Look for these symbols indicating where the course will be held:
Nanaimo Parksville Qualicum Beach
ONE-DAY SESSIONS (2 – 3 hours each)
No Membership Required
- Live Safe-Live Wise
- Administering An Estate – Guidelines For Executors And Administrators
- Advance Care Planning: Because We All Die
- Planning Your Will
- Salish Sea Culinary Adventures NEW
Salish Sea Culinary Adventures (off campus locations)
MARCH SESSION (Feb 26 – April 13, 2018)
- Fossils – Windows Into The Past
- Coal Mining History On Vancouver Island
- 20th Century Music – From Pop To Postmodern NEW
- China And The West Against Japan: World At War 1931-1945
- Introduction To Yoga Philosophy
- Good Bugs/Bad Bugs
- Tricks Of The Trade – Painting Techniques Of Selected Famous Artists
- Famous Female Artists
- Learn Mah Jong
- The Communist Revolutions (1917 to 1991)
- Bridge Basics 2 – The Next Step
- The Human Journey From Conception To Birth NEW
- A Theory Of Everything – Made Easy
- Intelligent Investing And Estate Planning Workshop
- Two Days In June NEW
- Wealth Management
- DNA Technology Applications UPDATED
- The Biology Of Pacific Salmon NEW
MAY SESSION (Apr 23 – May 24, 2018)
- Seniors’ Safety NEW
- The Economics Of Kindness NEW
- It’s Clouds Illusions You’ll Recall
- Paint, Politics, And Persuasion
- Painting Our Salish Sea
- Cultural Art Patterns Throughout The Ages
- 3-D Creation – Dynamic, Delicate And Daring NEW
- Let’s Meditate NEW
- Exploring The Plant Kingdom From Algae To Zinnias NEW
$10 cash/person at the door
$5 cash for University students with valid student card
Free under 18
ALL PRESENTATIONS AT NEW LOCATION
Nanoose Place Community Centre
2925 Northwest Bay Road, Nanoose Bay
ALL TALKS START AT 10 am and run through to noon. Everyone welcome!
March 24, 2018
We Will Help Each Other Be Great And Good
This talk will explore de-constructing colonization in each of our lives - making space for indigenous and non-indigenous Canadians to dream a way forward which respects and reflects the diversity, strength and hope embodied within indigenous traditions.
Presenter: Louise Mandell (Queen's Council) Lawyer, & Chancellor, Vancouver Island University
In 1983, Louise was one of the founding partners of Mandell Pinder, a law firm specializing in Aboriginal and treaty rights law. In 2011, Louise moved out of the day to day practice of law but remains connected in the esteemed capacity of Partner Emeritus to the firm.
On behalf of her many First Nations clients, Louise has devoted her professional life to the advancement of their Aboriginal Title and Rights and Treaty Rights. She was brought into the area of aboriginal law when it was in its infancy, working under the direction of the late Grand Chief George Manuel, President of the Union of B.C. Indian Chiefs and the World Council of Indigenous Peoples. Acting for UBCIC, Louise was legal counsel in their fight against the patriation of the Constitution. Since then, she has devoted her efforts to implementing constitutional change, including through advancing alongside one or more of her Mandell Pinder colleagues many of the leading cases, such as: Guerin1, Sparrow2, Van der Peet3, Delgamuukw4, Haida5, Bartleman6, Saanichton Marina7, Morris and Olsen8, Osoyoos9, the historic costs order decision in Jules and Wilson10 and she was intervenor counsel in the Tsilhqot'in11 case.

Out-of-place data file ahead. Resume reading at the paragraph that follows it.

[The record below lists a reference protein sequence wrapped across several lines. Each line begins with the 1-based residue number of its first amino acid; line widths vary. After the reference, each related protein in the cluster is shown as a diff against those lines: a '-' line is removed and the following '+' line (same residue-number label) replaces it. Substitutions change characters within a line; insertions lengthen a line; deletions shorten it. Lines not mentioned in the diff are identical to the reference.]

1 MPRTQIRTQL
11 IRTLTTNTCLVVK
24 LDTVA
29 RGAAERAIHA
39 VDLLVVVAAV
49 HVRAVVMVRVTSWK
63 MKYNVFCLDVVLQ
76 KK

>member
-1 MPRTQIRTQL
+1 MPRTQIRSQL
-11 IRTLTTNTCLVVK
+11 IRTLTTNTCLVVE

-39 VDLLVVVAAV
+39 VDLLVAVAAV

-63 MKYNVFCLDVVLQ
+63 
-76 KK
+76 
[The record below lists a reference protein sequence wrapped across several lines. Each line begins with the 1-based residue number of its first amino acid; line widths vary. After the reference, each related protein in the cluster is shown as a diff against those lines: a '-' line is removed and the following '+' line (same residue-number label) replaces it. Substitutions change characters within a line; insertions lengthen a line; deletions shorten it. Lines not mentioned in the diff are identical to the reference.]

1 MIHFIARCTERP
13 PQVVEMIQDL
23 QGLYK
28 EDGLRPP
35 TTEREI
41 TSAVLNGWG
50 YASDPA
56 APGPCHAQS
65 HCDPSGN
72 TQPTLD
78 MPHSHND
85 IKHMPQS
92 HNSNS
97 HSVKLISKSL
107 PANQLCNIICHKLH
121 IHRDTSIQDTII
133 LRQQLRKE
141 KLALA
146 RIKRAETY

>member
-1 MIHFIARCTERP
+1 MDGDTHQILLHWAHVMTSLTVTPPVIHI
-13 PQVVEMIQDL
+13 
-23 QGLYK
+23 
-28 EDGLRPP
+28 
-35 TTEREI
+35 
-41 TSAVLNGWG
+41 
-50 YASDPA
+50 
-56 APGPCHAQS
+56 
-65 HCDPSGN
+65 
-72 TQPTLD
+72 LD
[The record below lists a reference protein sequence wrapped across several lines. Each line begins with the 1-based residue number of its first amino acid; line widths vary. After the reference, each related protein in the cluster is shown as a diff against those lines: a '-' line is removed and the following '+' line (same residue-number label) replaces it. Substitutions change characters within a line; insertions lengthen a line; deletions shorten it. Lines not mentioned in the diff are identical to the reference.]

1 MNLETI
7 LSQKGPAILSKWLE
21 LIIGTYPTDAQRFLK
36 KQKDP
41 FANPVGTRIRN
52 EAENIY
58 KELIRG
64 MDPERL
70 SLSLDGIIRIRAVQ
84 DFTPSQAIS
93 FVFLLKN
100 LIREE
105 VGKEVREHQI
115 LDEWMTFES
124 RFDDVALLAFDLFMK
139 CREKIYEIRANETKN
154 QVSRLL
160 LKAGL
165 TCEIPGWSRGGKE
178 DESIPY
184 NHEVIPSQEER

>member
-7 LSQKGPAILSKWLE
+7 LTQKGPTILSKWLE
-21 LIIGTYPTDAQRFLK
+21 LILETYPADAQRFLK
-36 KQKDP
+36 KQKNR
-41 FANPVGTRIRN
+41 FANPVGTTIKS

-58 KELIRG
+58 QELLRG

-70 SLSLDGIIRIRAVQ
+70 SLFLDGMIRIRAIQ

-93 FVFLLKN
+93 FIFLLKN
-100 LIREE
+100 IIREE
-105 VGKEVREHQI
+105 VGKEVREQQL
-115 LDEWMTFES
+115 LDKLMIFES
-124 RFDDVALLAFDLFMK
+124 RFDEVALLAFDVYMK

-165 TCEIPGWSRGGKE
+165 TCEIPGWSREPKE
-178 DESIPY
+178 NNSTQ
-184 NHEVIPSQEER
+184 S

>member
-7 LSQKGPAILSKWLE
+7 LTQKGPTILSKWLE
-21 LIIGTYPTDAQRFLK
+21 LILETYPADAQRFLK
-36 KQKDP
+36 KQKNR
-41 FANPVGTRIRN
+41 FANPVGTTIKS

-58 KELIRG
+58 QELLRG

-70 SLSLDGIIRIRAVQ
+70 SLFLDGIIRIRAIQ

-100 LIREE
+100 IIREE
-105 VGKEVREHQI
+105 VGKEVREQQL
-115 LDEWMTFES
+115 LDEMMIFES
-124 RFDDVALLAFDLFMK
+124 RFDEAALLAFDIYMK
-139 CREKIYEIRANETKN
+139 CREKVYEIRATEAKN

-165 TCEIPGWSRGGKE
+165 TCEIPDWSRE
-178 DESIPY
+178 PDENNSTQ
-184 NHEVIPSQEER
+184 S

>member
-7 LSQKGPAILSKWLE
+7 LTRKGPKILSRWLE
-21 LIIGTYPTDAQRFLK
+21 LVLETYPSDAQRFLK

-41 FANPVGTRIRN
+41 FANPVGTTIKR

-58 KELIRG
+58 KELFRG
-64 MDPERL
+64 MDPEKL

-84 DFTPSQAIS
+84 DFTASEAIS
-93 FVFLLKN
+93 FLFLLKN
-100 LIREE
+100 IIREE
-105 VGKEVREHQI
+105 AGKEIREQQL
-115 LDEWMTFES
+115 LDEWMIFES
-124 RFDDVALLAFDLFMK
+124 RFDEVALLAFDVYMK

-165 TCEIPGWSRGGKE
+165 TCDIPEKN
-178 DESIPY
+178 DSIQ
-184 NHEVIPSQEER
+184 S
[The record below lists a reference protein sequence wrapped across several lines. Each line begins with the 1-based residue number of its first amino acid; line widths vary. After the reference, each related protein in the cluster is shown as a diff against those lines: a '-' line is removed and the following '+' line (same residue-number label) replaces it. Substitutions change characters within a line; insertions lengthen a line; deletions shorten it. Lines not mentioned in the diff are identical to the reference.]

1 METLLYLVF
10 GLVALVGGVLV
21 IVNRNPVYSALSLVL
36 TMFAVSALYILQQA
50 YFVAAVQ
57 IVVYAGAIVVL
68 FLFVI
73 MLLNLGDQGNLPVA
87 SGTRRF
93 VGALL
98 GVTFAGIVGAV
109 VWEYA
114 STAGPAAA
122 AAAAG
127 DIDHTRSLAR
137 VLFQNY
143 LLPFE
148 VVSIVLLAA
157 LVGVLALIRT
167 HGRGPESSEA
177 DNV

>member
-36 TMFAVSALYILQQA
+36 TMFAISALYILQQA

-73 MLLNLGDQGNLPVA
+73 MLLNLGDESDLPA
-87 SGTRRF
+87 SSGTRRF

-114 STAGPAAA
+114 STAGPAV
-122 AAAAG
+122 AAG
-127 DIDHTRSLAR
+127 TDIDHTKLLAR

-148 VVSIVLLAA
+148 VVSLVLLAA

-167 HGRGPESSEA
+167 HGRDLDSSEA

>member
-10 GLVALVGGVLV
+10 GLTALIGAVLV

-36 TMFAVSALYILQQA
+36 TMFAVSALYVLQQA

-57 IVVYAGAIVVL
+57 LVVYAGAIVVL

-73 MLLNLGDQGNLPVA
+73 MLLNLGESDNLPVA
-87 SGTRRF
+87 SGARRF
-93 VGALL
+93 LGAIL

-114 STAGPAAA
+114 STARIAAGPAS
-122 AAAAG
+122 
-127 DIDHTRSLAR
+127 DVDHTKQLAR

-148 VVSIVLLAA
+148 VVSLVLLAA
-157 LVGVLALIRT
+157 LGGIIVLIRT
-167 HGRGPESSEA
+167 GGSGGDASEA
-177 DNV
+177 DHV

April 7, 2018
Earthquakes: Past, Present And Future
This talk will cover the geological setting of earthquakes in this region, the history of past earthquakes, the potential for future damaging earthquakes, and the things we can do – collectively and individually - to prepare ourselves for earthquakes.
Presenter: Steven Earle, PhD
STEVEN EARLE has a BSc in Geology and a PhD in Geochemistry. He worked for 20 years as a mineral exploration geologist and then 22 years teaching a wide range of geology courses at VIU and at Thompson Rivers University.
April 21, 2018
Pressing Problems Of 21st Century Technologies:
Robots, VR And AI (Oh My!)
An overview of the social implications of three emerging areas of new technology: virtual reality, robots and artificial intelligence. No special knowledge of any of these technologies is required. Following an introduction to the technologies, we will focus on how they may have an impact in our society, both positively and negatively, and what we might do to prepare ourselves to take advantage of them and reduce possible harmful effects.
Presenter: Richard Smith, PhD
Dr. Richard Smith (BA, MA, PhD) is the Director for the Masters of Digital Media program at The Centre for Digital Media and has been a professor at the School of Communication at SFU for over fifteen years. He has also served as Director of SFU’s Centre for Policy Research on Science and Technology (CPROST) and as an Associate Research Chair for Technological Change.
His active engagement with local, national and international media on issues related to his research into the contemporary world of technology, social media and public surveillance has also made him a recognized public commentator. Dr. Smith has received the President’s Award for Service through Public Affairs and Media Relations as well as the IEEE Consumer Electronic Society Service Certificate award.
With academic training in communication and law, Dr. Smith has degrees from Carleton University (BA) and Simon Fraser University (MA and PhD). His diverse projects and creative works have explored such subjects as privacy issues in the use of mobile technology, electronic scholarly publishing, and the development of technologies for mobile media-rich, urban shared experiences.